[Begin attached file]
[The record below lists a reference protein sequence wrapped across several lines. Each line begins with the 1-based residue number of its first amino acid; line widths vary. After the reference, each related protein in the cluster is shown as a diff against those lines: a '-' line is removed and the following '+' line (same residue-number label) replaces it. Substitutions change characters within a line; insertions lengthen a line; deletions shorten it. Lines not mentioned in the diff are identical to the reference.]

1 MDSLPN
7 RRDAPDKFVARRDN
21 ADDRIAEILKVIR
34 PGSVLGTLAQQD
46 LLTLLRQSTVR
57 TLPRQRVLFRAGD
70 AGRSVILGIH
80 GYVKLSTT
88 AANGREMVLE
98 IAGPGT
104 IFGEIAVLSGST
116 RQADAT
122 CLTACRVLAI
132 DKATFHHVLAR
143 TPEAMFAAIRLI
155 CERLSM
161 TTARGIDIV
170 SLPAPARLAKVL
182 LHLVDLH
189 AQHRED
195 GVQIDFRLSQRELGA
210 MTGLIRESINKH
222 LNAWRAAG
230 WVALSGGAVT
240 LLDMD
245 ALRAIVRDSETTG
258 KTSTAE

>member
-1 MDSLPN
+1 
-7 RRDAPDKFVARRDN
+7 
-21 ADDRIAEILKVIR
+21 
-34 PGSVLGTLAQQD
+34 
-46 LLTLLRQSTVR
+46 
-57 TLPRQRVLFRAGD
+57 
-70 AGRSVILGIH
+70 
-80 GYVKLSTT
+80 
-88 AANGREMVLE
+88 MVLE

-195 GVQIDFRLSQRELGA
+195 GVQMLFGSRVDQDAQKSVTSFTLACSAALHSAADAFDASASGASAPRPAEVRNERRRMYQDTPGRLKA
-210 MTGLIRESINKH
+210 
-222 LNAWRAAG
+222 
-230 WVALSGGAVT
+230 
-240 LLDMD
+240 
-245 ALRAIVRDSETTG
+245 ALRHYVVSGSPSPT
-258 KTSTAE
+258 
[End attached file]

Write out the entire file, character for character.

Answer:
[The record below lists a reference protein sequence wrapped across several lines. Each line begins with the 1-based residue number of its first amino acid; line widths vary. After the reference, each related protein in the cluster is shown as a diff against those lines: a '-' line is removed and the following '+' line (same residue-number label) replaces it. Substitutions change characters within a line; insertions lengthen a line; deletions shorten it. Lines not mentioned in the diff are identical to the reference.]

1 MDSLPN
7 RRDAPDKFVARRDN
21 ADDRIAEILKVIR
34 PGSVLGTLAQQD
46 LLTLLRQSTVR
57 TLPRQRVLFRAGD
70 AGRSVILGIH
80 GYVKLSTT
88 AANGREMVLE
98 IAGPGT
104 IFGEIAVLSGST
116 RQADAT
122 CLTACRVLAI
132 DKATFHHVLAR
143 TPEAMFAAIRLI
155 CERLSM
161 TTARGIDIV
170 SLPAPARLAKVL
182 LHLVDLH
189 AQHRED
195 GVQIDFRLSQRELGA
210 MTGLIRESINKH
222 LNAWRAAG
230 WVALSGGAVT
240 LLDMD
245 ALRAIVRDSETTG
258 KTSTAE

>member
-1 MDSLPN
+1 
-7 RRDAPDKFVARRDN
+7 
-21 ADDRIAEILKVIR
+21 
-34 PGSVLGTLAQQD
+34 
-46 LLTLLRQSTVR
+46 
-57 TLPRQRVLFRAGD
+57 
-70 AGRSVILGIH
+70 
-80 GYVKLSTT
+80 
-88 AANGREMVLE
+88 MVLE

-195 GVQIDFRLSQRELGA
+195 GVQMLFGSRVDQDAQKSVTSFTLACSAALHSAADAFDASASGASAPRPAEVRNERRRMYQDTPGRLKA
-210 MTGLIRESINKH
+210 
-222 LNAWRAAG
+222 
-230 WVALSGGAVT
+230 
-240 LLDMD
+240 
-245 ALRAIVRDSETTG
+245 ALRHYVVSGSPSPT
-258 KTSTAE
+258 